A novel RAG1 mutation significantly reduces binding of the accessory protein, HMGB1, to diminish V(D)J recombination in vitro and in vivo.
Complementary knockdown studies of HMGB1 provide the first compelling evidence that HMGB1 is essential for V(D)J recombination in vivo.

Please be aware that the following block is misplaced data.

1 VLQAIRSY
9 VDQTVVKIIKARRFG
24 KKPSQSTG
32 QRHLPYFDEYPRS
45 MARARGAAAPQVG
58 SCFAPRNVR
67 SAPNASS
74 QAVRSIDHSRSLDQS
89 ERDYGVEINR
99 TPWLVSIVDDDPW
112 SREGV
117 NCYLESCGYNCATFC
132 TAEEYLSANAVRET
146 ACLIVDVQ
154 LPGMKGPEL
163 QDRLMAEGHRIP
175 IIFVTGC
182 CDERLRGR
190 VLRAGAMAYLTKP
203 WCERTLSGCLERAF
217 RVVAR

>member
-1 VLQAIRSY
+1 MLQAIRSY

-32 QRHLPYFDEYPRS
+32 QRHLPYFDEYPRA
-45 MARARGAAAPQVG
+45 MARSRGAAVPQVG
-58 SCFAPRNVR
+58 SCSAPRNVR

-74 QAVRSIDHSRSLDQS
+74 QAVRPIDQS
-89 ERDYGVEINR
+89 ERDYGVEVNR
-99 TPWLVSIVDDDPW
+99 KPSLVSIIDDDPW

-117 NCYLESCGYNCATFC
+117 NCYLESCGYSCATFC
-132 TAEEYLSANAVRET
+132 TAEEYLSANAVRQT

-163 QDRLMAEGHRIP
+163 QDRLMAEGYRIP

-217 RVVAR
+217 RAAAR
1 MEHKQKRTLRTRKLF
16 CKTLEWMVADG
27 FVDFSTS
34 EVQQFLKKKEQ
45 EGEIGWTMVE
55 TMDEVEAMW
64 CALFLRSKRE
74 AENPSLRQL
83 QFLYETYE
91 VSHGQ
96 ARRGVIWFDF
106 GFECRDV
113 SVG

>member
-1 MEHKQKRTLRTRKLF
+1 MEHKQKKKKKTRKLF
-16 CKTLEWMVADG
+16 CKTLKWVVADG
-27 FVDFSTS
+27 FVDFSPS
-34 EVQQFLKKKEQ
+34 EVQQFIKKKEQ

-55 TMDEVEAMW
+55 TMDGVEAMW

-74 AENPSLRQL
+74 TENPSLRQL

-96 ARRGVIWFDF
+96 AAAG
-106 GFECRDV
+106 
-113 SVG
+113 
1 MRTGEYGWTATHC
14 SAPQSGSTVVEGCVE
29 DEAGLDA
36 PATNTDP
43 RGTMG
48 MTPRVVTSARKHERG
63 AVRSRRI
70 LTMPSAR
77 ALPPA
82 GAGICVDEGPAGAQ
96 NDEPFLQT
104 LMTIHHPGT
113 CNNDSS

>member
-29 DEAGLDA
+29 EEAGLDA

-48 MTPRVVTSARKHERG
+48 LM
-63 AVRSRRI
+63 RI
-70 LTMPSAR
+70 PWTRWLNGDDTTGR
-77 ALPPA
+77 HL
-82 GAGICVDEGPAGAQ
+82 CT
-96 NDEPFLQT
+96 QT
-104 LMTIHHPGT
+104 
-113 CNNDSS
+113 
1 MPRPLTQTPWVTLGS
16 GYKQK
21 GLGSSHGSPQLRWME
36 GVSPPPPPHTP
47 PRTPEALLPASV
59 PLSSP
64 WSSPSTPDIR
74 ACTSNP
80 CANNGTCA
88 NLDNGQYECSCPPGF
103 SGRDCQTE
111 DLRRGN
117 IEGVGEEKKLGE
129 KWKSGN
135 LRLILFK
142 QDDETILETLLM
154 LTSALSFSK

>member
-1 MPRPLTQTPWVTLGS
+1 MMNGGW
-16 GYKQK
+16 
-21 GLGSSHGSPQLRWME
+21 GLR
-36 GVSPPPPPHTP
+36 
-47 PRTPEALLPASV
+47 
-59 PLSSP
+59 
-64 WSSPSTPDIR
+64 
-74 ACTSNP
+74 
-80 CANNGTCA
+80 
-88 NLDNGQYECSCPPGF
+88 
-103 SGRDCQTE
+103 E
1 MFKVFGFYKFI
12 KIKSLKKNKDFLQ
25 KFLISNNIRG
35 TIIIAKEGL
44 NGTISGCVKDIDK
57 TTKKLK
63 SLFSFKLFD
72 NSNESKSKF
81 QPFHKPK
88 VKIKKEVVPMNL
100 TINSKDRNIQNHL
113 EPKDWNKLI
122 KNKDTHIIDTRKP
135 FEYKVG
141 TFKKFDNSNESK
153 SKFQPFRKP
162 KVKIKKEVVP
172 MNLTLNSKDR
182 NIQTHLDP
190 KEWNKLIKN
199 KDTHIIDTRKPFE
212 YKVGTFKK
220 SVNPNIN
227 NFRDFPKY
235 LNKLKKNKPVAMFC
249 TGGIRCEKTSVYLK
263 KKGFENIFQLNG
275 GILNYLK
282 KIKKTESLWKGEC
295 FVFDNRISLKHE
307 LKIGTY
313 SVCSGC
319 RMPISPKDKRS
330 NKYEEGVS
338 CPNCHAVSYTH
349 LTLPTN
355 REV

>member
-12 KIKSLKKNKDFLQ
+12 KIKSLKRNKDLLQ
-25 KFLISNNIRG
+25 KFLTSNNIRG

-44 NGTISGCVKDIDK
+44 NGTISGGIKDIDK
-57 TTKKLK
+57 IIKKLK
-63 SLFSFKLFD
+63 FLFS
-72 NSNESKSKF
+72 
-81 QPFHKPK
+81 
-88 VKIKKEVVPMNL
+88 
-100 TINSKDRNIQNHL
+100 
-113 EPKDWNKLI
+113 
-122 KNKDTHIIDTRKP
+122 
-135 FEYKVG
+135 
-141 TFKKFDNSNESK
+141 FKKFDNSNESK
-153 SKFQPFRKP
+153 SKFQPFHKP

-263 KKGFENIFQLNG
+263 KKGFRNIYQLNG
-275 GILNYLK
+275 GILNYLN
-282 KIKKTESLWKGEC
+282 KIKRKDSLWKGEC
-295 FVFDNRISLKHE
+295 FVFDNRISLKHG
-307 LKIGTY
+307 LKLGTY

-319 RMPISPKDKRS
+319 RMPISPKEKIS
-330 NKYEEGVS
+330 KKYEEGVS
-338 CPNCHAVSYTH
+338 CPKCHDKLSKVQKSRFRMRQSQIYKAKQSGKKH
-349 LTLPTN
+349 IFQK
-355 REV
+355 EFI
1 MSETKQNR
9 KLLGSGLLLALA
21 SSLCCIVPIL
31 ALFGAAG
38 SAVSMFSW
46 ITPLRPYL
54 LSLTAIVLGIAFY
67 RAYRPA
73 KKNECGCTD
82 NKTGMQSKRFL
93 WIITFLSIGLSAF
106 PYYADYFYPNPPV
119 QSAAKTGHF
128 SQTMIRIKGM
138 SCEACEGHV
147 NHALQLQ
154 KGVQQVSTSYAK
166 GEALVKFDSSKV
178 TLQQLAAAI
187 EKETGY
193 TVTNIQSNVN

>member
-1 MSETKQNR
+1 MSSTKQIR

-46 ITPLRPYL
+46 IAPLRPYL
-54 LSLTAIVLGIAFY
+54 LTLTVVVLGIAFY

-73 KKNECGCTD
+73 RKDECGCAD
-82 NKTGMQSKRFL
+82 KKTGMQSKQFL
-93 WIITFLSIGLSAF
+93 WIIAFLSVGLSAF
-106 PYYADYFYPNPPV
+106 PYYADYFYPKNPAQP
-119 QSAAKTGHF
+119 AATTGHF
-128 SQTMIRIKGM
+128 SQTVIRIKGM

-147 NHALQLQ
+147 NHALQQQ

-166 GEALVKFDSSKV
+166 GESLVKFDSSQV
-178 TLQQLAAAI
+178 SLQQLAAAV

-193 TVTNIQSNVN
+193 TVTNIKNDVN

The Recombination Activating Genes, RAG1 and RAG2, are essential for V(D)J recombination and adaptive immunity. Mutations in these genes often cause immunodeficiency, the severity of which reflects the importance of the altered residue or residues during recombination. Here, we describe a novel RAG1 mutation that causes immunodeficiency in an unexpected way: The mutated protein severely disrupts binding of the accessory protein, HMGB1. Although HMGB1 enhances RAG cutting in vitro, its role in vivo was controversial. We show here that reduced HMGB1 binding by the mutant protein dramatically reduces RAG cutting in vitro and almost completely eliminates recombination in vivo. The RAG1 mutation, R401W, places a bulky tryptophan opposite the binding site for HMG Box A at both 12- and 23-spacer recombination signal sequences, disrupting stable binding of HMGB1. Replacement of R401W with leucine and then lysine progressively restores HMGB1 binding, correlating with increased RAG cutting and recombination in vivo. We show further that knockdown of HMGB1 significantly reduces recombination by wild-type RAG1, whereas its re-addition restores recombination with wild-type, but not the mutant, RAG1 protein. Together, these data provide compelling evidence that HMGB1 plays a critical role during V(D)J recombination in vivo.